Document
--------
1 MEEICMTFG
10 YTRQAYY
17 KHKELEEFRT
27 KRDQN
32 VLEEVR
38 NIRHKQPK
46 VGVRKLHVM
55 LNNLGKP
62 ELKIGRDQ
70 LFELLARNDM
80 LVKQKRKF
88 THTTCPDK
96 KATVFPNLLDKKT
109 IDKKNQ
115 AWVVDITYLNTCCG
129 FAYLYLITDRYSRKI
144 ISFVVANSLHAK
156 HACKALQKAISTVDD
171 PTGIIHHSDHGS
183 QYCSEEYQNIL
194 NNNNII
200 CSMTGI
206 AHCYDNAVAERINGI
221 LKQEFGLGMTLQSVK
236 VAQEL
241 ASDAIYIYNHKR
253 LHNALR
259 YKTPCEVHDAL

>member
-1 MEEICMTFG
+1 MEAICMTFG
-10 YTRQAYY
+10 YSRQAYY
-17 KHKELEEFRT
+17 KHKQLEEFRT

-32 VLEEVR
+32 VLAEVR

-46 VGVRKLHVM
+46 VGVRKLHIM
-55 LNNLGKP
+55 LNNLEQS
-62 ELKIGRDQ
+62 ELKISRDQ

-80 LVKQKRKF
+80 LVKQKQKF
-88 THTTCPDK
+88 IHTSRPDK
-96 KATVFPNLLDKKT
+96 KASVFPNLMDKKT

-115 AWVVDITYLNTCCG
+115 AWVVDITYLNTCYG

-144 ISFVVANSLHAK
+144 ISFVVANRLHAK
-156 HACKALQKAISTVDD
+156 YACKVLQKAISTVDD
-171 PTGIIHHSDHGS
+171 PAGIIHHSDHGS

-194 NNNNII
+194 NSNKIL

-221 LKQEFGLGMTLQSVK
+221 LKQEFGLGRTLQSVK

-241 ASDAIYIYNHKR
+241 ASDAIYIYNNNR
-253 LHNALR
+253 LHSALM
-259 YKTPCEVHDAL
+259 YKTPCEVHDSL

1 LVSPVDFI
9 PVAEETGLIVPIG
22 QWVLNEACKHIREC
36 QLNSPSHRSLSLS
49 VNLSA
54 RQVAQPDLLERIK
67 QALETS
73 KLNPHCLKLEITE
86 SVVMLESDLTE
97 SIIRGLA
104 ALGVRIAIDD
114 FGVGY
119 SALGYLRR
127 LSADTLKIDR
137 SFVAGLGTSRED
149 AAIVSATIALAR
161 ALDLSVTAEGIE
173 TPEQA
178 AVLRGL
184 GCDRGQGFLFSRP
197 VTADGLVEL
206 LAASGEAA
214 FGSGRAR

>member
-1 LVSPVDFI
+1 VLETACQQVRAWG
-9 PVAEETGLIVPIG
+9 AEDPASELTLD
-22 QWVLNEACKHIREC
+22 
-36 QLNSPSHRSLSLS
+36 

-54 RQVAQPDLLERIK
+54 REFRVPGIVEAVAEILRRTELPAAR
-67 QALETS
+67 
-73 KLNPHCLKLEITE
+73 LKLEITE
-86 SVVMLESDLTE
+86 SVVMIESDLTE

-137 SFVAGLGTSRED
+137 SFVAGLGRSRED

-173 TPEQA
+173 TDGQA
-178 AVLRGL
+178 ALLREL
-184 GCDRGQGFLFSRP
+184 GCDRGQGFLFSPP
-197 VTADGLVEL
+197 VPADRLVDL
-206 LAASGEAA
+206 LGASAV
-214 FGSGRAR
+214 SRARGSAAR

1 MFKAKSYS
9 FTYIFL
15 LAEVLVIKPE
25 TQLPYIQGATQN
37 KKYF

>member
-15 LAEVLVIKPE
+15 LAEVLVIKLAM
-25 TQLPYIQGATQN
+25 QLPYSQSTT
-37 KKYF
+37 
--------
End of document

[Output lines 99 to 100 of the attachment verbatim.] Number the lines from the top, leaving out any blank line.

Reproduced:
+36 

-54 RQVAQPDLLERIK